Further, the admissibility of FC in the courtroom involves a specific issue of which McClennan advocates the wrong (that is pseudoscientific) side. McClennan advocates, as she did in this case, testing the validity of FC testimony by bringing in a naive facilitator and then seeing if they come up with the same information. But this test is not reliable for many reasons. For example, a naive facilitator would need to be told what questions to ask. It would not be difficult for them to guess what kind of answers were expected and then to subconsciously type them out. This type of test for the validity of FC is useless.

A more proper test would be to ask the participant a specific question while the facilitator is not present and then see if they can give a meaningful answer. Under these testing conditions, FC fails. It was the defense experts and attorneys who were pushing for this type of test. The judge finally agreed and the prosecutors wanted to carry out the test with the facilitator present but wearing noise cancellation headphones. The defense objected because such headphones are not sufficient to prevent hearing speech. They are deliberately not that effective, because if they were they could be dangerous to wear and the company does not want that liability. The defense convinced the judge to try out the headphones to see that he could still hear conversation, which he could, and thus ended that test. Therefore FC was tested properly, with the following outcome:

The prosecution’s case suffered additional difficulties in the January hearing when FC failed to produce a single correct answer in two seperate tests. In these tests, the facilitators had not been allowed to hear the simple questions asked of the girl. The facilitators had testified that it was not necessary to hear the questions to successfully “facilitate” successfully. Defense experts had testified that scientific evidence showed that FC involves complete control of the output by the facilitators, and had predicted that FC would fail when the facilitators could not hear the questions.

In the end in this case FC was put to a proper test and failed. The defense experts were able to cast doubt upon its validity, and the charges were ultimately dropped. According to reports:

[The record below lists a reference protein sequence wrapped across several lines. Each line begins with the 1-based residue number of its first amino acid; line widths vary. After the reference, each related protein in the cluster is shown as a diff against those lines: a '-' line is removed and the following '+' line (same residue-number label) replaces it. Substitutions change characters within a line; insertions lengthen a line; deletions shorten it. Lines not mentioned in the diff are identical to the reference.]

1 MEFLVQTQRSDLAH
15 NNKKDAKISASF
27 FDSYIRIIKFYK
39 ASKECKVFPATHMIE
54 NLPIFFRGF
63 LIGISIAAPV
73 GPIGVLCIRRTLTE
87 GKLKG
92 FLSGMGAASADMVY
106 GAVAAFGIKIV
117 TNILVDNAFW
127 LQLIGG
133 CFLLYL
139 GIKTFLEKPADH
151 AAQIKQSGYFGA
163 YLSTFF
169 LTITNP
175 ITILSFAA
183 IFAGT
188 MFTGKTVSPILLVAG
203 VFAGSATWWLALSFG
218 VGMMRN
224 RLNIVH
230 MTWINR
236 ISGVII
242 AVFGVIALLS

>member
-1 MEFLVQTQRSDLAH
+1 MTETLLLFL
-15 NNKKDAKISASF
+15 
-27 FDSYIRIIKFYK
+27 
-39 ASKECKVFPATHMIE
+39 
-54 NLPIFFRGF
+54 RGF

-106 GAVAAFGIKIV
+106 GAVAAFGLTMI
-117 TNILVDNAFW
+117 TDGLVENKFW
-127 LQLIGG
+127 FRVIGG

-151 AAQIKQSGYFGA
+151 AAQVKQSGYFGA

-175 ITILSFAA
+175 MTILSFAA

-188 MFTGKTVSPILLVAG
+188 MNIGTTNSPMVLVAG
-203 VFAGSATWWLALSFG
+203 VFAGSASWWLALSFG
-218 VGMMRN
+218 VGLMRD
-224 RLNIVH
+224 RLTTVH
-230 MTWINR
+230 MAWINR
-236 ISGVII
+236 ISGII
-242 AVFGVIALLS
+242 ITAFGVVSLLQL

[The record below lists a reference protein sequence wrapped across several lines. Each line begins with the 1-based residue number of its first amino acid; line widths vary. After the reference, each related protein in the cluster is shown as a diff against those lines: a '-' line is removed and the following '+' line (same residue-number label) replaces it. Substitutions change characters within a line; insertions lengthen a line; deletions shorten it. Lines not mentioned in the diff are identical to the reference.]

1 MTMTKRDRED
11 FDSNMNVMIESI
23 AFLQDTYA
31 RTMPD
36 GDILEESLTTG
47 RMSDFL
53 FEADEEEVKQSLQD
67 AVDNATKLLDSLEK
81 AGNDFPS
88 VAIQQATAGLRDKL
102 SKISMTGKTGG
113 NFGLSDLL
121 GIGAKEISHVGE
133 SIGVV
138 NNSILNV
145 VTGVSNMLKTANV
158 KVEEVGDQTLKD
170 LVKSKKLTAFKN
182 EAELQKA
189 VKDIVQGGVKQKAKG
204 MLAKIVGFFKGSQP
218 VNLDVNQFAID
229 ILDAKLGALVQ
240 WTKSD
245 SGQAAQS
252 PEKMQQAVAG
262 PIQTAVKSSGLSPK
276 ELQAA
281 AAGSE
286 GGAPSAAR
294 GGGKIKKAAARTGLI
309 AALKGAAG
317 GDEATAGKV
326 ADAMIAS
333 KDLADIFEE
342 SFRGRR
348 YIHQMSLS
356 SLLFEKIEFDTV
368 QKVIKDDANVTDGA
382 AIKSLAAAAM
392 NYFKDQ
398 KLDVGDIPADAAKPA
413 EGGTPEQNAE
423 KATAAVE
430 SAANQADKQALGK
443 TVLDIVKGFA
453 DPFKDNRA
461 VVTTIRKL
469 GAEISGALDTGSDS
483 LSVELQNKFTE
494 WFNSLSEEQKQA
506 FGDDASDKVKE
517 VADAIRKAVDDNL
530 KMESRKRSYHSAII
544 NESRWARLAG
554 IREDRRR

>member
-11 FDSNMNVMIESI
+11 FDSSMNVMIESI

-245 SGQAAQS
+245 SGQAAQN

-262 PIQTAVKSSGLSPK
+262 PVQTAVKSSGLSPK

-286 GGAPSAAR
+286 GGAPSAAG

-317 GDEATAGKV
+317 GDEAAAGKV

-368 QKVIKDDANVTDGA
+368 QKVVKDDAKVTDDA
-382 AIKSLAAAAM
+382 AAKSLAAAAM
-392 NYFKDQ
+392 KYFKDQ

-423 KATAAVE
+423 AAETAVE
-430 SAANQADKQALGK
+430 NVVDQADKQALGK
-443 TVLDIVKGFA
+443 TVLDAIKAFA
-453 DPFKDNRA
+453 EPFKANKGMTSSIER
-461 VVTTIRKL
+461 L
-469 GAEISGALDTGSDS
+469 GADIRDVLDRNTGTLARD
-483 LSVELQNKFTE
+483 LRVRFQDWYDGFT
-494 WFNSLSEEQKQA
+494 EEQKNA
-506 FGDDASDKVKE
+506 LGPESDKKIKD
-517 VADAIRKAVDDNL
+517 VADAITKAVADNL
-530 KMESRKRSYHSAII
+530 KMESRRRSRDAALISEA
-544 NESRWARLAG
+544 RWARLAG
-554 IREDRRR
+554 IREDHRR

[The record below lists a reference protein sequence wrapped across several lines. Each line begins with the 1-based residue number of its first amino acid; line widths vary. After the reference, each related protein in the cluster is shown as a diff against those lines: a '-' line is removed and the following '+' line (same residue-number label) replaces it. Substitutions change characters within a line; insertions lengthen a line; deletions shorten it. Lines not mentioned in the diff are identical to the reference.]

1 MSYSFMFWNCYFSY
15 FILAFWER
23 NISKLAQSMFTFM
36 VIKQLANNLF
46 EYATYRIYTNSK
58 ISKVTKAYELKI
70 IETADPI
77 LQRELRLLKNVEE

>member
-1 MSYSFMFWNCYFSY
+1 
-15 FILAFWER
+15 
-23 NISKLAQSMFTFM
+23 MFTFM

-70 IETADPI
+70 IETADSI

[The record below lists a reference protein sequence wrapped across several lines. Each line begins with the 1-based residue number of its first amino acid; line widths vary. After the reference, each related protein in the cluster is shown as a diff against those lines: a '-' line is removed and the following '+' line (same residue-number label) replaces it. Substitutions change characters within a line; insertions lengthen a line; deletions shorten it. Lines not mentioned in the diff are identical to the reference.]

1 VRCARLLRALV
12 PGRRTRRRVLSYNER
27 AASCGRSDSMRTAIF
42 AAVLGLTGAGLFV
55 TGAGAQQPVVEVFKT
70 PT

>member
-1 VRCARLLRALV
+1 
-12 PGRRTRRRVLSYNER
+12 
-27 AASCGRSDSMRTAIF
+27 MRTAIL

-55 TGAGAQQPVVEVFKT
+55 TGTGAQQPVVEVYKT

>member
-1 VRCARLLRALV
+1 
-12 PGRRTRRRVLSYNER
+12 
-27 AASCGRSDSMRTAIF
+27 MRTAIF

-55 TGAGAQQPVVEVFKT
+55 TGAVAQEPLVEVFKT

In a surprise development on Monday (3-10-08), prosecutors moved to dismiss all charges without informing the defense.The prosecution claimed that the girl with severe autism at the center of the case had expressed, through facilitation, that she was not willing to testify in court. Oakland County Chief Prosector David Gorcyca wrote, “The option of alternative proofs have been fully evaluated and found to be not legally sufficient to sustain the requisite burden of proof.”

The real heroes in this case were the defense experts who showed that FC could not sustain the “requisite burden of proof.” Ironically, it was also the testimony from the girl, through FC, that she did not want to testify in court that led to the dismissal.

Conclusion

The case of FC in general and with this specific trial show a major feature of pseudoscience – the deliberate use of bad data that can be manipulated to give a desired result. When FC is tested with proper scientific controls it is clear that that facilitator is doing all the communication, not the participant. Proponents do not like this result. It is always difficult when the evidence kills a favored theory, especially when that theory is already being put into clinical practice (which of course was a mistake in itself). These are the times that test one’s professionalism and dedication to science and objectivity. Once the evidence speaks so clearly, the only rational option is to accept it and move on. Those who cannot become pseudoscientists. Typically they embark on a career of doing bad science, with poor controls and enough wiggle room so that they can get a result they like.